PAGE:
Portia Hunt is a fashion photographer and student, studying at the University of Leeds. She’s worked for SICKY Magazine, and covered backstage fashion weeks in London and Paris for V, VMAN, Hunger, Purple and HERO. With selected clients such as Sibling London and Vivienne Westwood, she’s not exactly your average student. Here, SUBCULTURED ask her about her interest in photography, and balancing this work with her degree.
When did you first develop an interest in fashion photography?
To be honest, it wasn’t until I was unexpectedly catapulted into the midst of SS15 backstage madness that my interest in fashion photography found its footing. Before that, my photographic endeavours were people-orientated, but ranged from documenting local band nights to experimenting with self portraits; and occasionally I would muster up the courage to ask friends and acquaintances to model for me. However, perhaps it was somewhat inevitable that my photographs would become fashionably inclined, as I am intrigued and keen to experiment with the way in which clothes can be used to express different personas.
How did your interest progress from being a hobby to having work published online?
To quote a friend who suddenly found himself walking for Moschino: serendipitous circumstances. I was in London for few days during fashion week SS15 trying my hand at shooting street style – because where better to have such a collective of willing subjects to practise on! By chance I got chatting to a backstage photographer who allowed me to assist him for a couple of shows. I managed to grab a few shots of my own, and later sent them to a few magazines asking if they required a photographer for next season. V magazine replied within a few hours, and the whirlwind of new experiences, new friendships, and lots of hastened trial-and-error learning progressed from there!
A Natural Sciences degree is quite different to fashion photography; what made you choose an academic degree over a creative one?
I have always been interested in the sciences: in particular, trying to understand the processes that enable our bodies to function and interact with the environment around us. To me, it was only natural that I would pursue an academic degree in order to broaden my scientific knowledge, and to keep my interest in photography and the arts as a creative outlet to escape to from my more academic studies. I also don’t like being told what to do, creatively speaking. I like to work when the mood or the inspiration strikes. I’m scared that I’d end up hating photography if I was doing it non-stop.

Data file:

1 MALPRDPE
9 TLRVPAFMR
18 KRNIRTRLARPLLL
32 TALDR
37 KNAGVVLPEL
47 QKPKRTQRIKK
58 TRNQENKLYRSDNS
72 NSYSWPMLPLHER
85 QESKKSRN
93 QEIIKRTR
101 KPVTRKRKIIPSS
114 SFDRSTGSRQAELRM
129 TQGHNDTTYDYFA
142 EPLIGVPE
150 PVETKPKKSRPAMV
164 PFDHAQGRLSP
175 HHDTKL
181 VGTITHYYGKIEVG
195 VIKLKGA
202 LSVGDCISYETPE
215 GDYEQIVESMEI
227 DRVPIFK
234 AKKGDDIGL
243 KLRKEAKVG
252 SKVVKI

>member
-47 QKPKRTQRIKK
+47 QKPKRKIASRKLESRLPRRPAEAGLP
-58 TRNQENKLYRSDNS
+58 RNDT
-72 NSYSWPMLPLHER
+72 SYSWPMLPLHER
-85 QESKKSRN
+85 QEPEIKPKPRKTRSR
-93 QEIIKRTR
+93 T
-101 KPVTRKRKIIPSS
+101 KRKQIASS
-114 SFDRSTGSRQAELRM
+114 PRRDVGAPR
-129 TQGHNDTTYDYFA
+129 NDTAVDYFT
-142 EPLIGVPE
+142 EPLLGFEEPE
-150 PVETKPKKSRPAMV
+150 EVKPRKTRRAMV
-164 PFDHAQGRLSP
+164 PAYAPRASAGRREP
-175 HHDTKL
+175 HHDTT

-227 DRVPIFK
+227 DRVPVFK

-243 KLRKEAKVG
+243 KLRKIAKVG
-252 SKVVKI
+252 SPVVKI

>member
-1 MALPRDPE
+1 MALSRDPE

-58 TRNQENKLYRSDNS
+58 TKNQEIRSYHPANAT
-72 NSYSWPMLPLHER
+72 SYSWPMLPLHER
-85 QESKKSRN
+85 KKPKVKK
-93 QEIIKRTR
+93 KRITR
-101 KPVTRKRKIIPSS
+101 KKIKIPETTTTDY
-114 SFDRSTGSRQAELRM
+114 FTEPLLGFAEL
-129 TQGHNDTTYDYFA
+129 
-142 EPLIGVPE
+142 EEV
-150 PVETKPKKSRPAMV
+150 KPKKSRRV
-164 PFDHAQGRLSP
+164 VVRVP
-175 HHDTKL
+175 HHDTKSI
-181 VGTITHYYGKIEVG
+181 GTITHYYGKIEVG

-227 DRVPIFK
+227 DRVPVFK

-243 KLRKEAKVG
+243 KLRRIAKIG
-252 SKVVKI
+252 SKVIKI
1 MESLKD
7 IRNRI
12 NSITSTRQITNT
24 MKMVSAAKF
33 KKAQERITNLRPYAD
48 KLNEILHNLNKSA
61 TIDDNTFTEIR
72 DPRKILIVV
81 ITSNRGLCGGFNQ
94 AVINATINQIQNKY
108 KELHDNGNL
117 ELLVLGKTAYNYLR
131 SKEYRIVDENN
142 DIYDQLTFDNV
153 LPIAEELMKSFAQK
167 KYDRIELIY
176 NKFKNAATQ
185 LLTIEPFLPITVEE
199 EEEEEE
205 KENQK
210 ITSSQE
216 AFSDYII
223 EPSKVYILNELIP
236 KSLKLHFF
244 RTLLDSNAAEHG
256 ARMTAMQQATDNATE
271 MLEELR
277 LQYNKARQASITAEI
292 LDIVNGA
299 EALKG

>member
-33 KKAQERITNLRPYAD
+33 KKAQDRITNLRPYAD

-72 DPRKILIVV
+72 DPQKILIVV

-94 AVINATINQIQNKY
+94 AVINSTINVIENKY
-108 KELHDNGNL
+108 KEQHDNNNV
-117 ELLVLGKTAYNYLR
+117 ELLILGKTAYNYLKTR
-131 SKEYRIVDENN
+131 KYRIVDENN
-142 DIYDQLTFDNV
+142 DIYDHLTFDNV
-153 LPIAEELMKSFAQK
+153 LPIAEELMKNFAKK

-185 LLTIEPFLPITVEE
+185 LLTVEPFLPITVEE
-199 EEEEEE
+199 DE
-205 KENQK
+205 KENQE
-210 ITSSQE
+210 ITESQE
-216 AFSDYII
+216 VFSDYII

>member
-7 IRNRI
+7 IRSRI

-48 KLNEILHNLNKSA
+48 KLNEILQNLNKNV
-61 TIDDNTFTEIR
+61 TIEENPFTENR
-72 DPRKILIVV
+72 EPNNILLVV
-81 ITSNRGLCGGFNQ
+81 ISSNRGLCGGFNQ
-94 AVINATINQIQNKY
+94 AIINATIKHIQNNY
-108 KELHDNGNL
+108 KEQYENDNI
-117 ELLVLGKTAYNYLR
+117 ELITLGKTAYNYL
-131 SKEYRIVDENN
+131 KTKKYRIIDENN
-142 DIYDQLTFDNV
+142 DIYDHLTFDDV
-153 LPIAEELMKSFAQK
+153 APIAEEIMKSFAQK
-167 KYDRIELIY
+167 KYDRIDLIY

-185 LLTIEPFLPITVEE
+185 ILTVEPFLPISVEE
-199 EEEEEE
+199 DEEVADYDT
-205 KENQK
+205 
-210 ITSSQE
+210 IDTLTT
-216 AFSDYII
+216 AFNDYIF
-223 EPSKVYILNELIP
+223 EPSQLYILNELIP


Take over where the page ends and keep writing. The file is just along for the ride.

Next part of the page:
How do you balance your academic degree with your fashion photography pursuits (photographing shows, editing, Instagram-ing, etc.)?
Balancing the two contrasting parts of my life requires a fair bit of organisation and good time management. I’m lucky to have tutors at university who are genuinely interested in my photography work and are keen for me to continue to pursue it – but at the same time, I’ve had to show that I’m equally hardworking towards my degree. Sometimes that means foregoing nights out in order to get assignments finished or just to catch up on sleep, and I hit the library at any spare moment I have during the day so I can be as productive with my time as possible.
Tips for breaking into fashion photography?
I am a great believer in that you make your own luck. Breaking into the creative industry notoriously requires an element of good fortune, but equally it requires making the most of the opportunities that arise. Be friendly, speak to people, be interested in what they do, assist other photographers, do favours, work hard, be prepared to work unconventional hours, utilise social media to your advantage – Instagram is a powerful thing!
What do you hope to do after you graduate?
The dreaded question! I know that I want to pursue a career in the sciences – I am particularly interested in the science of food and allergies – and to be able to continue with freelance photography work alongside. However, the last twelve months have taught me that life can be incredibly unpredictable. So for now, I am mostly living for the moment, working hard and acting on each and every opportunity as it comes.
Find Portia at:
Text by Rebecca Cofie, polaroid (of Portia) by Max Barnett, digital photography by Portia Hunt